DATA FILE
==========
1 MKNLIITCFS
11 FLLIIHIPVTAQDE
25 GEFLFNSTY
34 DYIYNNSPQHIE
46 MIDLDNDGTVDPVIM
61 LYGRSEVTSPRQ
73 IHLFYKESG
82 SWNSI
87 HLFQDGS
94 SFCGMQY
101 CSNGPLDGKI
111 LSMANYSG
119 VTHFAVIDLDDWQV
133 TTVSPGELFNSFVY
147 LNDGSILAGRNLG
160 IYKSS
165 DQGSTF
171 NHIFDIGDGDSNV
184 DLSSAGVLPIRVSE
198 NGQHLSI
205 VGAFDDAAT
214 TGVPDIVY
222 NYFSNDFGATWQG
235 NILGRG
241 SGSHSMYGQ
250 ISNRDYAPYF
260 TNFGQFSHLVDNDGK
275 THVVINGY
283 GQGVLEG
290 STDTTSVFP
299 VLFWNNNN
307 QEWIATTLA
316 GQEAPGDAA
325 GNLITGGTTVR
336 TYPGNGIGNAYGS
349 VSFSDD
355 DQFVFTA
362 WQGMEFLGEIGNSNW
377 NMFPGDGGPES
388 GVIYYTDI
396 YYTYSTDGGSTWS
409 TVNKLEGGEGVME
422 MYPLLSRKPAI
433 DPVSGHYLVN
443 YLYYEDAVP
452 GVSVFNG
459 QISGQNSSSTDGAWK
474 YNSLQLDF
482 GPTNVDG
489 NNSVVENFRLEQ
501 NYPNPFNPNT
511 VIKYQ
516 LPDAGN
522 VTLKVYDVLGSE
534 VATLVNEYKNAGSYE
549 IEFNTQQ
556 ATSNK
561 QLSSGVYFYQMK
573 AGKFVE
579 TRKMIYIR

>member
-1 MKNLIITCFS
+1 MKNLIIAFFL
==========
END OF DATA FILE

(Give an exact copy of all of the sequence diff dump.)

1 MKNLIITCFS
11 FLLIIHIPVTAQDE
25 GEFLFNSTY
34 DYIYNNSPQHIE
46 MIDLDNDGTVDPVIM
61 LYGRSEVTSPRQ
73 IHLFYKESG
82 SWNSI
87 HLFQDGS
94 SFCGMQY
101 CSNGPLDGKI
111 LSMANYSG
119 VTHFAVIDLDDWQV
133 TTVSPGELFNSFVY
147 LNDGSILAGRNLG
160 IYKSS
165 DQGSTF
171 NHIFDIGDGDSNV
184 DLSSAGVLPIRVSE
198 NGQHLSI
205 VGAFDDAAT
214 TGVPDIVY
222 NYFSNDFGATWQG
235 NILGRG
241 SGSHSMYGQ
250 ISNRDYAPYF
260 TNFGQFSHLVDNDGK
275 THVVINGY
283 GQGVLEG
290 STDTTSVFP
299 VLFWNNNN
307 QEWIATTLA
316 GQEAPGDAA
325 GNLITGGTTVR
336 TYPGNGIGNAYGS
349 VSFSDD
355 DQFVFTA
362 WQGMEFLGEIGNSNW
377 NMFPGDGGPES
388 GVIYYTDI
396 YYTYSTDGGSTWS
409 TVNKLEGGEGVME
422 MYPLLSRKPAI
433 DPVSGHYLVN
443 YLYYEDAVP
452 GVSVFNG
459 QISGQNSSSTDGAWK
474 YNSLQLDF
482 GPTNVDG
489 NNSVVENFRLEQ
501 NYPNPFNPNT
511 VIKYQ
516 LPDAGN
522 VTLKVYDVLGSE
534 VATLVNEYKNAGSYE
549 IEFNTQQ
556 ATSNK
561 QLSSGVYFYQMK
573 AGKFVE
579 TRKMIYIR

>member
-1 MKNLIITCFS
+1 MKNLIIAFFL